Table of Contents

Catching up with ‘Coddling’ part twelve: Protecting the brand and apolitical censorship — The 'big middle' of FIRE’s cases

EDITOR’S NOTE: This is part 12 of a multi-part series updating developments since the publication of “The Coddling of the American Mind: How Good Intentions and Bad Ideas are Setting up a Generation for Failure” (2018). 

Earlier in this series:
Part One: Introduction
Part Two: Trigger warnings, social media, and mental health
Part Three: Censorship from the right
Part Four: Political polarization
Part Five: Paranoid parenting
‘Coddling’ Caveat #1: Social media
Part Six: U.S. income stratification
Part Seven: Paranoid parenting with Kate Julian
Part Eight: Free play and childhood independence
Part Nine: Bureaucratization, administrative bloat, and tuition
Part Ten: Corporatism and free speech
Part Eleven: Bias response teams

Future articles can be found here.

When I talk to people about FIRE’s work they’re often surprised when I say that a lot of FIRE’s cases involving students are not your stereotypical examples of right-on-left or left-on-right censorship of political or “politically incorrect” speech. While those kinds of cases certainly do exist, it’s extremely common for a case to involve speech with little political valence — so common that I call this the “big middle” of FIRE cases.

This dovetails directly from what I discussed in my tenth CUWC installment on the “Strong Corporatism Theory:” that “[h]igher education is harmed any time universities choose concerns like ranking, donations, staff morale, tuition dollars, federal grants, fear of liability, etc, over teaching and research goals.” In the following examples from FIRE’s case history and reporting from over the years, you won’t find an obvious pedagogical motivation, a motivation to please “customers” (i.e., students), or an attempt to impose a political orthodoxy. Here, you just have a university protecting its “brand” or punishing students and faculty that annoy or inconvenience its administrators.

Political and apolitical censorship collide at Collin College

If you’ve been following FIRE’s work for the past few months, you may have heard about the dumpster fire of administrative censorship that landed Collin College on our 2021 list of the 10 Worst Colleges for Free Speech. If not, buckle in.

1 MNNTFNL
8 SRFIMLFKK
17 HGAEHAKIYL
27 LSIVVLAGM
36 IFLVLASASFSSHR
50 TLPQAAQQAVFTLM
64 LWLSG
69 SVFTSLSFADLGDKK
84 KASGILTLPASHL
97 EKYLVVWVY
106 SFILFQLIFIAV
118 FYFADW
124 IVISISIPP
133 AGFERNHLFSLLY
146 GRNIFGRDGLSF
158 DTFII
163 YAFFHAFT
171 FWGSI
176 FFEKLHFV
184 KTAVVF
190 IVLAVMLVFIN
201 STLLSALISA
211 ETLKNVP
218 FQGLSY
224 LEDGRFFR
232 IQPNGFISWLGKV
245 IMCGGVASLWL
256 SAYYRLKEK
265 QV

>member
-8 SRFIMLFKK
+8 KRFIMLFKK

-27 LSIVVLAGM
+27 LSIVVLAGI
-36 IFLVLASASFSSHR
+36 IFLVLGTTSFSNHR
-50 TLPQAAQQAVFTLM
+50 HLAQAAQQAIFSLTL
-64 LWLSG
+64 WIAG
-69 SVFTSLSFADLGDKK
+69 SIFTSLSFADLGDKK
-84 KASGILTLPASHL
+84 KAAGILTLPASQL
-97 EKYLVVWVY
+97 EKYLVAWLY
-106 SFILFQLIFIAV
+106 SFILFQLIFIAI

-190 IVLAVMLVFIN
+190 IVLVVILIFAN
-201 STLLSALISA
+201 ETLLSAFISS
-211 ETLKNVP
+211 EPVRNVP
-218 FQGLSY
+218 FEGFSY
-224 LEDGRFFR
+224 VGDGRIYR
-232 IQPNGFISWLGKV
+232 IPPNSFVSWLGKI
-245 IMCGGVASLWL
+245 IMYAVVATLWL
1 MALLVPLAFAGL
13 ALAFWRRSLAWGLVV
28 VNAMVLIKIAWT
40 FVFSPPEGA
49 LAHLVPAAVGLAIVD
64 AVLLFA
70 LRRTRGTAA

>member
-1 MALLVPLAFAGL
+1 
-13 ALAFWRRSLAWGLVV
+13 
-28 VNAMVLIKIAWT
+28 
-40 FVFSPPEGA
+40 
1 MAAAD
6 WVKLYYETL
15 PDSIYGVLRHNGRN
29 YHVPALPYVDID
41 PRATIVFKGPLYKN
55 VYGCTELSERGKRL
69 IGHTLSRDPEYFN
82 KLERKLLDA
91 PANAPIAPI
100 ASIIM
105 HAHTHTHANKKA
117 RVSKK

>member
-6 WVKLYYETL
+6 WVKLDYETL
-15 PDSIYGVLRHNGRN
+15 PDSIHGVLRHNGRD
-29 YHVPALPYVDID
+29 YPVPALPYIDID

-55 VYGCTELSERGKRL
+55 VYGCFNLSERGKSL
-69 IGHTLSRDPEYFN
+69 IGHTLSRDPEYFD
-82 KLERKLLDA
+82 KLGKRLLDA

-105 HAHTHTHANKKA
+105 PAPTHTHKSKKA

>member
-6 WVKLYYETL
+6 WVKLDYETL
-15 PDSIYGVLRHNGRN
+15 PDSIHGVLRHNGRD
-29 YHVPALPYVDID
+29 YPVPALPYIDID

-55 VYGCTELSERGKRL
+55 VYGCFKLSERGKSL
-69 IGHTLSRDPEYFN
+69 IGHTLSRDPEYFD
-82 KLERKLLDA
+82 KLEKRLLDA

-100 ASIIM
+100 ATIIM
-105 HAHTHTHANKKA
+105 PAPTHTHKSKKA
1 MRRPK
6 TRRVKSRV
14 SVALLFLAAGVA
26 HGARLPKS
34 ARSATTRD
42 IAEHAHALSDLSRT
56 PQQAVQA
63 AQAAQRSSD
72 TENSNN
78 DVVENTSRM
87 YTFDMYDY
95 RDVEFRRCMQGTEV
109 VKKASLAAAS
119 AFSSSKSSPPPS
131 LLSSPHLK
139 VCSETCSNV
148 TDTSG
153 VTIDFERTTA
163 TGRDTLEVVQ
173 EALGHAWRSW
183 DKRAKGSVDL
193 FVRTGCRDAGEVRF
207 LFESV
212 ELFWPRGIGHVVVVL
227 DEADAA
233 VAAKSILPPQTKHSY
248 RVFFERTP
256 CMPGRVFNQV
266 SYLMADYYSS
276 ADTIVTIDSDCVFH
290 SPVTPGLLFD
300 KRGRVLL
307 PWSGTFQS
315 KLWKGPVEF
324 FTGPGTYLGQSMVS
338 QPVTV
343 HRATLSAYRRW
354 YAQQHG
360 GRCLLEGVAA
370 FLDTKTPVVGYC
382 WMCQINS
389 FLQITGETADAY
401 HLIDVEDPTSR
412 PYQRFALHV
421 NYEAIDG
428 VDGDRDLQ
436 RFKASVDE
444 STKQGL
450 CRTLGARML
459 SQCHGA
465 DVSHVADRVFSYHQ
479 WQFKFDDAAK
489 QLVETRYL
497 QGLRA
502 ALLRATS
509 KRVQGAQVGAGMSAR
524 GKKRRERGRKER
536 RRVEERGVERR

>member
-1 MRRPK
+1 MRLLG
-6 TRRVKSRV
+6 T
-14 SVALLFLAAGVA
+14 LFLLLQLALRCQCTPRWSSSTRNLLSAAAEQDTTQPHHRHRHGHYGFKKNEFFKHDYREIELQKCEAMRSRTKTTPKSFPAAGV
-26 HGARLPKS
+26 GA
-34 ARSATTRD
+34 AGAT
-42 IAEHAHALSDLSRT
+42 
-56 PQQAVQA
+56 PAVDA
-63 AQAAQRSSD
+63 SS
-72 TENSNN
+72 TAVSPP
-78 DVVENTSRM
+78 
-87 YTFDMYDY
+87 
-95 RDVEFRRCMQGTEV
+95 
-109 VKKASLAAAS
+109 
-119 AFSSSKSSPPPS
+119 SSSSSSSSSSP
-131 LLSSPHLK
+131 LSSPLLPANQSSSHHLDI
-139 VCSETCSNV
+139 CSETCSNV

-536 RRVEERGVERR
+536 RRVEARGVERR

It started in October 2020, when faculty member Lora Burnett’s scathing tweets about Vice President Mike Pence went viral in right-wing media outlets. The school was then contacted by at least one state legislator urging her termination, which they were more than happy to oblige using a pretext FIRE is all too familiar with — we’re not firing her for speech, we’re just not renewing her contract. (When FIRE requested the records of correspondence with state legislators about Burnett via open records law, Collin College stonewalled, as corrupt university administrations are wont to do.)

What seems like political censorship could also be the university using a political excuse to excise inconvenient faculty.


So you had all the trappings of a classic FIRE case of politically-motivated censorship. But not so fast! As it turns out, Burnett had been a thorn in the side of Collin College’s administration, criticizing President H. Neil Matkin for the college’s reopening plan under COVID-19. Why do we think this contributed to her termination? The giveaway is that Collin College fired two other critics for criticizing the college’s COVID-19 reopening plan and union organizing at the same time.

Motives can be mixed in these cases, and what seems like political censorship could also be the university using a political excuse to excise inconvenient faculty. Or, if you’re unprincipled enough to fire a professor (or three) for speech, maybe you don’t care all that much about what kind of speech you fire someone for.

Shut up and let our Public Relations department do the talking

A number of brand-obsessed universities have had an idea that must have sounded brilliant in the boardroom: “What if we could keep our faculty and staff from speaking to the press and have the press talk to our public relations arm instead?” While it has obvious appeal from a marketing perspective, it does have the minor flaw that it’s wholly incompatible with the First Amendment and academic freedom. 

The dreaded “Media Policy” — As recently as January 2020, Central Washington University had a policy requiring prior approval for all questions before allowing student media to speak to a staff member — it now claims that it respects student media’s First Amendment rights but time will tell. Until reforming the policy with FIRE’s help in early 2019, Loyola University Chicago maintained a policy requiring all questions from media — including student media — for staff and faculty to be referred instead to University Marketing & Communications. In 2012, Chicago State University implemented a policy requiring all faculty communication with the media to go through CSU media relations. Arizona’s Pima Community College tried a similar policy in 2015.

Universities tried to head off possible embarrassment by restricting RAs and other staff members from speaking to members of the press.